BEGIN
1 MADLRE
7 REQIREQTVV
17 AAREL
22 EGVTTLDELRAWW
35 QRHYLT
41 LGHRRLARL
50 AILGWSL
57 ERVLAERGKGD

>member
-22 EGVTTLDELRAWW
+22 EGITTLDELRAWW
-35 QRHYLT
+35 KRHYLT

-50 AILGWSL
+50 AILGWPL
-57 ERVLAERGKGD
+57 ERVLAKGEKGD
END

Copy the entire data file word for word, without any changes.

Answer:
1 MADLRE
7 REQIREQTVV
17 AAREL
22 EGVTTLDELRAWW
35 QRHYLT
41 LGHRRLARL
50 AILGWSL
57 ERVLAERGKGD

>member
-22 EGVTTLDELRAWW
+22 EGITTLDELRAWW
-35 QRHYLT
+35 KRHYLT

-50 AILGWSL
+50 AILGWPL
-57 ERVLAERGKGD
+57 ERVLAKGEKGD